Croke, a wildlife journalist for the Boston Globe, gets to the heart of our love-hate affair with zoos in this elegant, thoughtful study. Creatures of the wild strike primitive, visceral, and spiritual chords in many of us, even when viewed in a zoo setting: 120 million people in the US visited zoos last year. The way Croke sees it, as society increasingly distances itself from the natural world, zoos are one path back: ``What we take away from zoos in our heads is questionable . . . what we take away in our hearts is irrefutable.'' She is a fan of zoos, good zoos, and feels that they can ``carve out a niche that fits intelligently into the spectrum of people's experience.'' To get to the nub of the matter—what makes a good zoo?—she toured just about every decent-sized zoo in the US. Where had they gone right, where wrong? Was there space enough for the animals, were there opportunities for them to enrich themselves, were they allowed to let their hair down, to be natural? These are not simple questions, and Croke must dip into physiology and biochemistry and stereotypic-behavior theory (dealing with animals' behavior in confinement) to gain even a toehold on the answers. But this is also a general zoo history, with sections on ancient menageries (Queen Hatshepsut gathered hers in the Land of Punt); plenty of grisly stories of attacks and escapes; an overview of problems relating to collection, inbreeding, and triage; and the question of reintroducing animals to the wild. Zoos of the future may well be interactive marvels, suggests Croke, but they had better get involved in saving wild places, for that is ultimately where these creatures should be: ``Wild animals don't belong in cages,'' says the author, voicing the zoo-lover's ethical lament. Engagingly written, full of astute cultural critiques as viewed through the prism of zookeeping practices, and deeply respectful of animals. (Author tour)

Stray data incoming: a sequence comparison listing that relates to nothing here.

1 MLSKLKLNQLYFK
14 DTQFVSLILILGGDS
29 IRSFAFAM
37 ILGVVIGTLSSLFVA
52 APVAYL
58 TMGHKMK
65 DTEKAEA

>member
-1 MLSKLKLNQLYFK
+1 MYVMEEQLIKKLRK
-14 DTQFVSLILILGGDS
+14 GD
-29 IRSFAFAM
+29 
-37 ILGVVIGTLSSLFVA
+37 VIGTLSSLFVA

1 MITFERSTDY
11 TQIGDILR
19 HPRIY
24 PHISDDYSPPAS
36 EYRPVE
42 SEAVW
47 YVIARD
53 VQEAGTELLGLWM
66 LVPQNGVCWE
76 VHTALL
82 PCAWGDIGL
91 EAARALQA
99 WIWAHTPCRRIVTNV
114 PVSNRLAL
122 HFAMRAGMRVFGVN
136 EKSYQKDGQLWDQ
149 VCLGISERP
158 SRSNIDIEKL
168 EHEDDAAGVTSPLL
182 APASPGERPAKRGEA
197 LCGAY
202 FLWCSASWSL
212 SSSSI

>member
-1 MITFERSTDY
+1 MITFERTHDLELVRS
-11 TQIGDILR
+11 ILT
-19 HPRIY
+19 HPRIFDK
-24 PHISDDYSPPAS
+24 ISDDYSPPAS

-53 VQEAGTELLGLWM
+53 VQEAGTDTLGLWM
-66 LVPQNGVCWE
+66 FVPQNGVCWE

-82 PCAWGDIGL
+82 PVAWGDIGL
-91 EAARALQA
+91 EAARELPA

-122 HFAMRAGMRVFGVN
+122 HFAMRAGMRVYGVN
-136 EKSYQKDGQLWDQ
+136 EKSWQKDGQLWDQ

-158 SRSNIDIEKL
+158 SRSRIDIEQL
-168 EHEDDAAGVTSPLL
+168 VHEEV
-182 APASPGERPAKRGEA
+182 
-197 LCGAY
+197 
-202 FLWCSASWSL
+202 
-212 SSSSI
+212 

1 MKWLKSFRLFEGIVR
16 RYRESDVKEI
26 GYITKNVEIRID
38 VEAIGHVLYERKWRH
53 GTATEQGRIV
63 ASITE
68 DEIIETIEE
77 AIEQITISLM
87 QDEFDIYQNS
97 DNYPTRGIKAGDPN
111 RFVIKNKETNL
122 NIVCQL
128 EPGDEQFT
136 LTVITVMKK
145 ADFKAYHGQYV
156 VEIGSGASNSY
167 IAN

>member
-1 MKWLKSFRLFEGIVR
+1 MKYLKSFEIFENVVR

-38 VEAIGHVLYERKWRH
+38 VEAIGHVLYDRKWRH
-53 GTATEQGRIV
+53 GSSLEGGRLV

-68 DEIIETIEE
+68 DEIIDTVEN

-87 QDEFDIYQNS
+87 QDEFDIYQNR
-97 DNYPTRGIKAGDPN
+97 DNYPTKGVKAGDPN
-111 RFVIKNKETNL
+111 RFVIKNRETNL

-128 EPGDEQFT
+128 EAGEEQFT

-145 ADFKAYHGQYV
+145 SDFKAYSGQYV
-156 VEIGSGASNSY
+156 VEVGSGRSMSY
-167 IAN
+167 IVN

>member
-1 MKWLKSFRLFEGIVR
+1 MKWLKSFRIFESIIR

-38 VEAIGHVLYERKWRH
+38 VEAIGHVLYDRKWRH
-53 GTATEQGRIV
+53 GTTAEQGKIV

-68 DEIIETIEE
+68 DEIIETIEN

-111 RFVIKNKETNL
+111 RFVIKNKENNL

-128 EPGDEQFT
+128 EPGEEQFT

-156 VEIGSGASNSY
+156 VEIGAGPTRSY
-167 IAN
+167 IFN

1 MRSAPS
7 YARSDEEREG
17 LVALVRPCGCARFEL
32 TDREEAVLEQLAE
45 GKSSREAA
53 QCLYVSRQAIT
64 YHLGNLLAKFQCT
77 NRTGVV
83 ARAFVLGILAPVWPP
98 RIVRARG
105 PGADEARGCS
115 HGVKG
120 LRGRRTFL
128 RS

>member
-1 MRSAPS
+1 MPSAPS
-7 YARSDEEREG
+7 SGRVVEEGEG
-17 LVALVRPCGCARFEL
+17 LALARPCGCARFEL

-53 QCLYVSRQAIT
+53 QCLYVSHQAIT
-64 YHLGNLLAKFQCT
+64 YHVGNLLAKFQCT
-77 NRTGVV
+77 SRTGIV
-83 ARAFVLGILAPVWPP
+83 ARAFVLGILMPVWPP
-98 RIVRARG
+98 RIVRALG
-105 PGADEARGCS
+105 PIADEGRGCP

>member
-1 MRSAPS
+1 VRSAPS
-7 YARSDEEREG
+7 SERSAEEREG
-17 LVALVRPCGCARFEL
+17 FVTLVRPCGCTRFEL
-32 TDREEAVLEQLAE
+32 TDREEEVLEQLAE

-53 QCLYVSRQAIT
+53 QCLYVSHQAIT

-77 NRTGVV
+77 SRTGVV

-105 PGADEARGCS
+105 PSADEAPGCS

Pub Date: March 4, 1997

ISBN: 0-684-19712-X

Page Count: 254

Publisher: Scribner

Review Posted Online: May 20, 2010

Kirkus Reviews Issue: Jan. 15, 1997